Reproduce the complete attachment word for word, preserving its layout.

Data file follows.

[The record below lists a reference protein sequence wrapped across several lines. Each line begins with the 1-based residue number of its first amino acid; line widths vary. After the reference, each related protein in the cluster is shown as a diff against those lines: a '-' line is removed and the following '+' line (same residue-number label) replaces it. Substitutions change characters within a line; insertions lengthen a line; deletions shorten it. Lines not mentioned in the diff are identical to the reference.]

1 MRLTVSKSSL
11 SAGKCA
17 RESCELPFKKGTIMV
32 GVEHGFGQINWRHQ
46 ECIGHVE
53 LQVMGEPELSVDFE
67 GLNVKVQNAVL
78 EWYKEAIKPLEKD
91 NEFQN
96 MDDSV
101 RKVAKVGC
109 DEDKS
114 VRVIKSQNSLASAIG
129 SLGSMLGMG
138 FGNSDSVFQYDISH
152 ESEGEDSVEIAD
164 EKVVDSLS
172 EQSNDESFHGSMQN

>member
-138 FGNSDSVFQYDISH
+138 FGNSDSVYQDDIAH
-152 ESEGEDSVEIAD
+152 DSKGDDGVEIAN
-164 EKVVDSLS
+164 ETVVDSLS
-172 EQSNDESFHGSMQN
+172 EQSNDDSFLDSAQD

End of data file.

[The record below lists a reference protein sequence wrapped across several lines. Each line begins with the 1-based residue number of its first amino acid; line widths vary. After the reference, each related protein in the cluster is shown as a diff against those lines: a '-' line is removed and the following '+' line (same residue-number label) replaces it. Substitutions change characters within a line; insertions lengthen a line; deletions shorten it. Lines not mentioned in the diff are identical to the reference.]

1 MRLTVSKSSL
11 SAGKCA
17 RESCELPFKKGTIMV
32 GVEHGFGQINWRHQ
46 ECIGHVE
53 LQVMGEPELSVDFE
67 GLNVKVQNAVL
78 EWYKEAIKPLEKD
91 NEFQN
96 MDDSV
101 RKVAKVGC
109 DEDKS
114 VRVIKSQNSLASAIG
129 SLGSMLGMG
138 FGNSDSVFQYDISH
152 ESEGEDSVEIAD
164 EKVVDSLS
172 EQSNDESFHGSMQN

>member
-138 FGNSDSVFQYDISH
+138 FGNSDSVYQDDIAH
-152 ESEGEDSVEIAD
+152 DSKGDDGVEIAN
-164 EKVVDSLS
+164 ETVVDSLS
-172 EQSNDESFHGSMQN
+172 EQSNDDSFLDSAQD